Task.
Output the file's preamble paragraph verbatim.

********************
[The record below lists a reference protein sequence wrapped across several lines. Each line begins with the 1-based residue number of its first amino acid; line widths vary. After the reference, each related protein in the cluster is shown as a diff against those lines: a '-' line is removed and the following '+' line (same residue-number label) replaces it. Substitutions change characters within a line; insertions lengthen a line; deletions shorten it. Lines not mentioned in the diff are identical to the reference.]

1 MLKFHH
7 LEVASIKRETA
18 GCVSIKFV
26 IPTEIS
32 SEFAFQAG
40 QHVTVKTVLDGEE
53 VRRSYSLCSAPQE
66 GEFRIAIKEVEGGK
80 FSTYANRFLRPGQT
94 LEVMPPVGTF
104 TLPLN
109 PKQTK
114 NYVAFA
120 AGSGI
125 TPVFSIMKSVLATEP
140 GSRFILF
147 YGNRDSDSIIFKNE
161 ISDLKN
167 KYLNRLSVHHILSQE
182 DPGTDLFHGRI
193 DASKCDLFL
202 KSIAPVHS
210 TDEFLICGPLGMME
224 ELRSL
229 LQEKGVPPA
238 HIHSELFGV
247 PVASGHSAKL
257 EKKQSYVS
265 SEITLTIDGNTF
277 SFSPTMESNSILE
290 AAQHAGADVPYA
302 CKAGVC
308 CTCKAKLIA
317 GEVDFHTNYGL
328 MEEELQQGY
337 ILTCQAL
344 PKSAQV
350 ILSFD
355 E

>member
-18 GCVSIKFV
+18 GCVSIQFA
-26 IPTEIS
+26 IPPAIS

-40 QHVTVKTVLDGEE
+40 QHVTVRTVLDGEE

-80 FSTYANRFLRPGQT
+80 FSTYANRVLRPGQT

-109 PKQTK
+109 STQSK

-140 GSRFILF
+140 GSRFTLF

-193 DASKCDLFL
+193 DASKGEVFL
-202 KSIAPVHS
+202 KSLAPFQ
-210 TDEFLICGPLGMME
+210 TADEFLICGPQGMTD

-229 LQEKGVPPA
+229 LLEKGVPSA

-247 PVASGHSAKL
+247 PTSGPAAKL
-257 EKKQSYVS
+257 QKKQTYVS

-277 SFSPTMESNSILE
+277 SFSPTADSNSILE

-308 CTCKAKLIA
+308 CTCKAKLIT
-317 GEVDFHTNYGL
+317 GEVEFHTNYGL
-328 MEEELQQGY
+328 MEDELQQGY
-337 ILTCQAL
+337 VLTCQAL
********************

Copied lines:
[The record below lists a reference protein sequence wrapped across several lines. Each line begins with the 1-based residue number of its first amino acid; line widths vary. After the reference, each related protein in the cluster is shown as a diff against those lines: a '-' line is removed and the following '+' line (same residue-number label) replaces it. Substitutions change characters within a line; insertions lengthen a line; deletions shorten it. Lines not mentioned in the diff are identical to the reference.]